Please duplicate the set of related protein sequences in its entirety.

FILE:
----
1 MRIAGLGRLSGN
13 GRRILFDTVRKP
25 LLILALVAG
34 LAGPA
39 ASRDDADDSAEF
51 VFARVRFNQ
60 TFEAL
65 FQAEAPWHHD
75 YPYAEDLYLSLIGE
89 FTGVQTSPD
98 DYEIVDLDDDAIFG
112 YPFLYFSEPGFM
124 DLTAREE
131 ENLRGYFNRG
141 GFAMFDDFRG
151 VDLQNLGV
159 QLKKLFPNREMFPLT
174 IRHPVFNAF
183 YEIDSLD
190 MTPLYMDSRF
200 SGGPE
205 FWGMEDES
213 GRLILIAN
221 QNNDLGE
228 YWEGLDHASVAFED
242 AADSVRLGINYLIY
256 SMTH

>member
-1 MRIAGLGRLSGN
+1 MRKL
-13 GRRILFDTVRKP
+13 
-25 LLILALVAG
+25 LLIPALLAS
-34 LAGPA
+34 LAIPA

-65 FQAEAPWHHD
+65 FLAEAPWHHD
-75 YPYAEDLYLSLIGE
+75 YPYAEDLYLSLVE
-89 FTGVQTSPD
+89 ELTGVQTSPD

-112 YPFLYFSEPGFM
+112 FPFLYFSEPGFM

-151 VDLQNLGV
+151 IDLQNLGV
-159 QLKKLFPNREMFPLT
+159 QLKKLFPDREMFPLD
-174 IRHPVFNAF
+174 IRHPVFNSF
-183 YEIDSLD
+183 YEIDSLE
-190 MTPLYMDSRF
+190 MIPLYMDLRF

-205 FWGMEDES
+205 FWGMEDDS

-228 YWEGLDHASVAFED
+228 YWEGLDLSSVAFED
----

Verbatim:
1 MRIAGLGRLSGN
13 GRRILFDTVRKP
25 LLILALVAG
34 LAGPA
39 ASRDDADDSAEF
51 VFARVRFNQ
60 TFEAL
65 FQAEAPWHHD
75 YPYAEDLYLSLIGE
89 FTGVQTSPD
98 DYEIVDLDDDAIFG
112 YPFLYFSEPGFM
124 DLTAREE
131 ENLRGYFNRG
141 GFAMFDDFRG
151 VDLQNLGV
159 QLKKLFPNREMFPLT
174 IRHPVFNAF
183 YEIDSLD
190 MTPLYMDSRF
200 SGGPE
205 FWGMEDES
213 GRLILIAN
221 QNNDLGE
228 YWEGLDHASVAFED
242 AADSVRLGINYLIY
256 SMTH

>member
-1 MRIAGLGRLSGN
+1 MRKL
-13 GRRILFDTVRKP
+13 
-25 LLILALVAG
+25 LLIPALLAS
-34 LAGPA
+34 LAIPA

-65 FQAEAPWHHD
+65 FLAEAPWHHD
-75 YPYAEDLYLSLIGE
+75 YPYAEDLYLSLVE
-89 FTGVQTSPD
+89 ELTGVQTSPD

-112 YPFLYFSEPGFM
+112 FPFLYFSEPGFM

-151 VDLQNLGV
+151 IDLQNLGV
-159 QLKKLFPNREMFPLT
+159 QLKKLFPDREMFPLD
-174 IRHPVFNAF
+174 IRHPVFNSF
-183 YEIDSLD
+183 YEIDSLE
-190 MTPLYMDSRF
+190 MIPLYMDLRF

-205 FWGMEDES
+205 FWGMEDDS

-228 YWEGLDHASVAFED
+228 YWEGLDLSSVAFED